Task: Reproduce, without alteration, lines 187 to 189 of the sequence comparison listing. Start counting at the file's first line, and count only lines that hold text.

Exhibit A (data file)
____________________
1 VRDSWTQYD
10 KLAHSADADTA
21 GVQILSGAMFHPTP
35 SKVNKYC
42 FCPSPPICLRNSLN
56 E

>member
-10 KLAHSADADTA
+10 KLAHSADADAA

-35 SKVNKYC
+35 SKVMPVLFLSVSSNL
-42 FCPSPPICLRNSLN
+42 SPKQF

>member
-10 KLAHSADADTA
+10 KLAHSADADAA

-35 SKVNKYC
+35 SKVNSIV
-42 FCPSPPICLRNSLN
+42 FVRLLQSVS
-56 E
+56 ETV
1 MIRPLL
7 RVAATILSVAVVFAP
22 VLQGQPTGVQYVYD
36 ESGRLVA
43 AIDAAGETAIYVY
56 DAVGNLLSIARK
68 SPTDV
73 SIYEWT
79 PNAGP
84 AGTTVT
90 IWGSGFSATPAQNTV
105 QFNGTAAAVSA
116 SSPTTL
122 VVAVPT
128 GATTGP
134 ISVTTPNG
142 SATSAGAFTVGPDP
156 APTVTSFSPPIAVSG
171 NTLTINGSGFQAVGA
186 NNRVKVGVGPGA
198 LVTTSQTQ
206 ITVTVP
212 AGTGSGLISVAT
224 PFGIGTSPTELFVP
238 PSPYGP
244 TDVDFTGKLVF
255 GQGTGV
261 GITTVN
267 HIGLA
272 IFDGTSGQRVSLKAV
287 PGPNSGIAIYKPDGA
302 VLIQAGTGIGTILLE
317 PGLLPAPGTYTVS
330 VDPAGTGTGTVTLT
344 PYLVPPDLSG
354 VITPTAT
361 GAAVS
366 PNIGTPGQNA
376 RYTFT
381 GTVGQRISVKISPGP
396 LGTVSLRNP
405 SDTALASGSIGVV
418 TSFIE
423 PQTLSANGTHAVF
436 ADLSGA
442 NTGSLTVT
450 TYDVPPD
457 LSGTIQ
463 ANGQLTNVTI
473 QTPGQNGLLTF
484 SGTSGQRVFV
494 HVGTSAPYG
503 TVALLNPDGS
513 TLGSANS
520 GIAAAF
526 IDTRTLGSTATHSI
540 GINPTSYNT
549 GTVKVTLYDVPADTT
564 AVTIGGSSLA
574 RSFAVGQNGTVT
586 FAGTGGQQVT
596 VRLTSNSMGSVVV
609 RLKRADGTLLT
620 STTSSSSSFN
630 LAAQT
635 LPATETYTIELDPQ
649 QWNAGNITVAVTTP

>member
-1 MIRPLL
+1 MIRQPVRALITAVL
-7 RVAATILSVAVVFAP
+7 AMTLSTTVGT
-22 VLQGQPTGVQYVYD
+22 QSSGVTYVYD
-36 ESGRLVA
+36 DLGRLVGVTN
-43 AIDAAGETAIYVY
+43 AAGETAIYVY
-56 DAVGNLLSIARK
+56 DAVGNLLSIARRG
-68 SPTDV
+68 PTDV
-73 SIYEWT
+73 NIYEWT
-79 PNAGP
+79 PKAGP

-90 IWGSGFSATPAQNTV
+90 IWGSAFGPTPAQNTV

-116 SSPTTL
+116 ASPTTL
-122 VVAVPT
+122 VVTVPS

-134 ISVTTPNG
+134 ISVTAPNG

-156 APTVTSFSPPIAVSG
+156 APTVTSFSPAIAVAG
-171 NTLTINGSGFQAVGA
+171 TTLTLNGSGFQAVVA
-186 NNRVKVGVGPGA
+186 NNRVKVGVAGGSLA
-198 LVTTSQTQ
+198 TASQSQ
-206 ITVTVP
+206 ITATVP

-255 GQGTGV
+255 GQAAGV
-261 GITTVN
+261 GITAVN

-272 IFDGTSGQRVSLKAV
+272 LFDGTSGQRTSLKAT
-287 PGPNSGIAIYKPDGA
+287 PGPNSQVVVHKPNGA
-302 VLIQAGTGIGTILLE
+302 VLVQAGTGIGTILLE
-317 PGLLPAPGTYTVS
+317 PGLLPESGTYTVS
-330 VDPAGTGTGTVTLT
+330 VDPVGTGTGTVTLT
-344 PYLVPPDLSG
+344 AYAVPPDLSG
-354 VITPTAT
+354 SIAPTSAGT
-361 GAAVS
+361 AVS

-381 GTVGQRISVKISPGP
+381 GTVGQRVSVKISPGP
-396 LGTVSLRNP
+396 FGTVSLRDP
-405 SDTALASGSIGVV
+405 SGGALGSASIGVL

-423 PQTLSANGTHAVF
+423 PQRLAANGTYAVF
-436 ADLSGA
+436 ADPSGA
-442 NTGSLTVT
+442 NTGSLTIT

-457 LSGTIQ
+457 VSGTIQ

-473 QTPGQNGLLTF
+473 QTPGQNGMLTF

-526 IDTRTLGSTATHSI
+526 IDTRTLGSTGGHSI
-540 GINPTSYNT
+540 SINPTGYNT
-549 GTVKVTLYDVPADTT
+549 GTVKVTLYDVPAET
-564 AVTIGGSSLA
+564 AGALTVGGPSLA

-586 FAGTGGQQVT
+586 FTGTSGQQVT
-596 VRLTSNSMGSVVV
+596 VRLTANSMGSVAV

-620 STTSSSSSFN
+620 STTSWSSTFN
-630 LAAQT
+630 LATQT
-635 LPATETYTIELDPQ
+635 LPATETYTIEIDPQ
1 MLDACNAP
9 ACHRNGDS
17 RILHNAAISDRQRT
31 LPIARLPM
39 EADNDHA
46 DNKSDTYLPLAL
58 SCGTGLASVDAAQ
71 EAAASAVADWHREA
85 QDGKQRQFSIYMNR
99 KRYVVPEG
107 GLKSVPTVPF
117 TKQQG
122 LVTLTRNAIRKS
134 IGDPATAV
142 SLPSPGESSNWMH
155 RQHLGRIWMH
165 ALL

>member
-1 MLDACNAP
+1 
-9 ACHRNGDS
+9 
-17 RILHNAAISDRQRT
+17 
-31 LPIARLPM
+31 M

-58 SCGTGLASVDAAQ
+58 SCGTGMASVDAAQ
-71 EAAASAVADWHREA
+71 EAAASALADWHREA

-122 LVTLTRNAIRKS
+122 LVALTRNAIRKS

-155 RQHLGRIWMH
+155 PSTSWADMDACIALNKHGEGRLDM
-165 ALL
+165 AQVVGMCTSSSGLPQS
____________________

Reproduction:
58 SCGTGLASVDAAQ
71 EAAASAVADWHREA
85 QDGKQRQFSIYMNR